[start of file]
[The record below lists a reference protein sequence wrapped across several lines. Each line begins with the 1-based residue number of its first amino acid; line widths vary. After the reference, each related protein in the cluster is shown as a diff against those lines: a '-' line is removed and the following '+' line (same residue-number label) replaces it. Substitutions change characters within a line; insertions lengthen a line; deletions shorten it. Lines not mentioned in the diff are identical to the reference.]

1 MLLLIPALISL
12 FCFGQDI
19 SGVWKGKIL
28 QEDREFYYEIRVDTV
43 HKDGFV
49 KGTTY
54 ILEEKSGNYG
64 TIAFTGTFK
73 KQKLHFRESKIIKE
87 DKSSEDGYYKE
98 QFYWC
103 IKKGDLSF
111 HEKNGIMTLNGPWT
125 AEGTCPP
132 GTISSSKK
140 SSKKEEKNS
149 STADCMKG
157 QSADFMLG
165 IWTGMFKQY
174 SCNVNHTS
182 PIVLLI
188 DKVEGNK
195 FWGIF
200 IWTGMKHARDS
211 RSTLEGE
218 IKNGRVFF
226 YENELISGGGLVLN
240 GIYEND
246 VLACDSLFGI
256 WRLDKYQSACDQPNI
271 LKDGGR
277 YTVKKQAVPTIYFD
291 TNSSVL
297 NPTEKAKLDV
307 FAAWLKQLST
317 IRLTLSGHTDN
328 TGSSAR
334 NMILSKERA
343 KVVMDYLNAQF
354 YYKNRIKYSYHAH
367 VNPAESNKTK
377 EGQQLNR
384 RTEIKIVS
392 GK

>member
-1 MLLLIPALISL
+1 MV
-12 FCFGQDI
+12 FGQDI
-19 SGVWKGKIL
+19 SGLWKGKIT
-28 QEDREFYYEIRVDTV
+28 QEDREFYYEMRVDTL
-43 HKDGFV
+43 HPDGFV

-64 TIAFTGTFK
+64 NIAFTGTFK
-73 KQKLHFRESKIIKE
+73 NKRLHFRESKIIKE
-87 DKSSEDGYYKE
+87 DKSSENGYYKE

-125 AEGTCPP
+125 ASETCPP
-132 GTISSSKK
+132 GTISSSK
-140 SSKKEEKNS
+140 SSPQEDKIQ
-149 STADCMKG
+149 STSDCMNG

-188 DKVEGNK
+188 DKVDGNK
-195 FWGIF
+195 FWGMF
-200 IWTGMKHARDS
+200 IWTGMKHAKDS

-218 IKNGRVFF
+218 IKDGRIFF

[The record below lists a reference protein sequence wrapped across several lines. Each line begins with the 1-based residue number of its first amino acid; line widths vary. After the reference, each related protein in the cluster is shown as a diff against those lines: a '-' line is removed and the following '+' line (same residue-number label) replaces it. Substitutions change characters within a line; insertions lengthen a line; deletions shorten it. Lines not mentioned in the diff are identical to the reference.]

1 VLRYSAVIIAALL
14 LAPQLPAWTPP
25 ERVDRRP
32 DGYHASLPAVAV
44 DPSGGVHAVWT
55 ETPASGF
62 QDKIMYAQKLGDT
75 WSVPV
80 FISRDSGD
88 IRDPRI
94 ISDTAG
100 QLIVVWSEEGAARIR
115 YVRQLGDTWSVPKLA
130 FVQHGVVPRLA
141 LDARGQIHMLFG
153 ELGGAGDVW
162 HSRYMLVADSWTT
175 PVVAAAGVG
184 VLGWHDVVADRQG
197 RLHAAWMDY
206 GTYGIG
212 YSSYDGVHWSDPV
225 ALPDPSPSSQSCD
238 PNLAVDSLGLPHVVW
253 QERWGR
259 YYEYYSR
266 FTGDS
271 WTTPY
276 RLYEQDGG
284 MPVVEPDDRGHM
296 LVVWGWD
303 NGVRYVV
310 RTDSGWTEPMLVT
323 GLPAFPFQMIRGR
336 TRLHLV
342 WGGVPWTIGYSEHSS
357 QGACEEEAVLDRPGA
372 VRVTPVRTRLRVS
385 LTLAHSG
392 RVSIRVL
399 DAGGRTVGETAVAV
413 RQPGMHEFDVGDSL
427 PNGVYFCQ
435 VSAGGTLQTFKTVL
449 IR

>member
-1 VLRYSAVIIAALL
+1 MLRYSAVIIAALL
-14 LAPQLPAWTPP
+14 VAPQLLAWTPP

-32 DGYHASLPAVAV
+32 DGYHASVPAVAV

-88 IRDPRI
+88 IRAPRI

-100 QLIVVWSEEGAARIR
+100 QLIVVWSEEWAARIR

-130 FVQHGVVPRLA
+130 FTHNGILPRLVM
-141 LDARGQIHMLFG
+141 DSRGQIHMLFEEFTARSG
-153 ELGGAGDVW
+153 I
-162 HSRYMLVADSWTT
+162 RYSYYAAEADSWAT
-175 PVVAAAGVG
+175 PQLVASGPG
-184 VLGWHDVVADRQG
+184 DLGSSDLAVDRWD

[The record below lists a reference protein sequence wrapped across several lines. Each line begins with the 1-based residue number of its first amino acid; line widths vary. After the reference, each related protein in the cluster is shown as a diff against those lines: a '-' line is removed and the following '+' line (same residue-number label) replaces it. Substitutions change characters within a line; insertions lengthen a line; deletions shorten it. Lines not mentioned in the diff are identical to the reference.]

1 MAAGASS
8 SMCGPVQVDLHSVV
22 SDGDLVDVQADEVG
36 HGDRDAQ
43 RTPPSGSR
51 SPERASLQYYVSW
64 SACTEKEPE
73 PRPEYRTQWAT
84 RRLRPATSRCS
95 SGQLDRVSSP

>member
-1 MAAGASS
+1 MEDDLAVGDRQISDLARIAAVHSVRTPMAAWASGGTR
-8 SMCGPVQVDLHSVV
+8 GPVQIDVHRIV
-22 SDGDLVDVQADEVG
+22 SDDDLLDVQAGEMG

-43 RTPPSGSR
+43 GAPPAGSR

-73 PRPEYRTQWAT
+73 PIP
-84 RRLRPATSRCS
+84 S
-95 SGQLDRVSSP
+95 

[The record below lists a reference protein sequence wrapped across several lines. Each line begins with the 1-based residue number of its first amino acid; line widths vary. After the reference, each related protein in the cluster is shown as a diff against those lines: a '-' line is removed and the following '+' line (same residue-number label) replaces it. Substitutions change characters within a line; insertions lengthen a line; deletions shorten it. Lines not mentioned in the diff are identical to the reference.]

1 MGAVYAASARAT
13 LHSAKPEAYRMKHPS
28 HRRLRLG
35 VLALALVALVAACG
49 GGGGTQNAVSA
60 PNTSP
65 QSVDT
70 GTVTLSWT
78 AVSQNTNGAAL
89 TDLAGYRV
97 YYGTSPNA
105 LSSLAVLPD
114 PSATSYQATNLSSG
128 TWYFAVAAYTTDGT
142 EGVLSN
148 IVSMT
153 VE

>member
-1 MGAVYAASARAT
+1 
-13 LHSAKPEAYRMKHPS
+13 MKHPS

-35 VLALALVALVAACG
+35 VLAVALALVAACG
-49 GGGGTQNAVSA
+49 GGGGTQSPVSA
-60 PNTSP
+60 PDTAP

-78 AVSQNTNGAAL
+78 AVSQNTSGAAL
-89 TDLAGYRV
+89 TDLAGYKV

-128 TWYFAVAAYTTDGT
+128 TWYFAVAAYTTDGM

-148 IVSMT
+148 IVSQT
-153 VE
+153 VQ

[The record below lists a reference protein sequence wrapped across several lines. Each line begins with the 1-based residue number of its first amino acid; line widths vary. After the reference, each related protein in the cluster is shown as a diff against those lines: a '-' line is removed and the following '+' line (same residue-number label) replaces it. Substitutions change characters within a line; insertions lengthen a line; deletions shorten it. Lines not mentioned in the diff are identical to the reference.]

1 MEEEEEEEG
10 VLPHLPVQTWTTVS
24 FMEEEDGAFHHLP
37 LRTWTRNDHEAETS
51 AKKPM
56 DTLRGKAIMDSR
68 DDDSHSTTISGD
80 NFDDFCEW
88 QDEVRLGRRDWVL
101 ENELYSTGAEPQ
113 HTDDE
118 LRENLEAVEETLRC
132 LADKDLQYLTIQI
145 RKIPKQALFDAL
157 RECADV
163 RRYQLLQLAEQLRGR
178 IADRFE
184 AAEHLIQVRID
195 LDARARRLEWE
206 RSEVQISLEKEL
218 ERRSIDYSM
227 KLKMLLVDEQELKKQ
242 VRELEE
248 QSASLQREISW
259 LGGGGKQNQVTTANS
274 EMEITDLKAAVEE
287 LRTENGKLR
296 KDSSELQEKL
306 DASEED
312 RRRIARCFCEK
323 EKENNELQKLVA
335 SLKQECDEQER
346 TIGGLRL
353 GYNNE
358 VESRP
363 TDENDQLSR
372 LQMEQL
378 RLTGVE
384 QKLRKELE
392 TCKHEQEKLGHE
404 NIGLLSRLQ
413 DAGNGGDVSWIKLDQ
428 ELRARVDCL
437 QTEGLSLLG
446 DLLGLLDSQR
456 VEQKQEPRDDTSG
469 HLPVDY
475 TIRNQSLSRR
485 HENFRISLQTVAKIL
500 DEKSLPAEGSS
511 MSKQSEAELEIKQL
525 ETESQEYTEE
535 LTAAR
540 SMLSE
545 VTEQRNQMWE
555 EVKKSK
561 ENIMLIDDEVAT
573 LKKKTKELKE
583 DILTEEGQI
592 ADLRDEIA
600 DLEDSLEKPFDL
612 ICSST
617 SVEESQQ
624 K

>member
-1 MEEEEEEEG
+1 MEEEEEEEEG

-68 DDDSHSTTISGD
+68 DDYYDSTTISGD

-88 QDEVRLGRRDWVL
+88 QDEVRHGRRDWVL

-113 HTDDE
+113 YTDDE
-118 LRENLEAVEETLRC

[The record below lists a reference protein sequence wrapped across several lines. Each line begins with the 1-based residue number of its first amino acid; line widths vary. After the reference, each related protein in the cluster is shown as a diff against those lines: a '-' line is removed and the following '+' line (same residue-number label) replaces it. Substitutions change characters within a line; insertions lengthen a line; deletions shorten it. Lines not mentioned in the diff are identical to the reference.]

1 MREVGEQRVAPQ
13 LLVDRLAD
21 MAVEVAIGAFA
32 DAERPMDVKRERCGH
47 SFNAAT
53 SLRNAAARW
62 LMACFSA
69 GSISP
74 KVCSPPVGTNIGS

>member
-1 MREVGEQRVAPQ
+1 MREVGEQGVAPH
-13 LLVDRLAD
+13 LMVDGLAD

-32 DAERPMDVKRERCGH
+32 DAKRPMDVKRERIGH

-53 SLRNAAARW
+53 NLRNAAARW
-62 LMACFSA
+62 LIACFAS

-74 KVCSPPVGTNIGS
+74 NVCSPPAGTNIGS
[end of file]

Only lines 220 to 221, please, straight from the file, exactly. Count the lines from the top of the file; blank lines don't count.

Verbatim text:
68 DDDSHSTTISGD
80 NFDDFCEW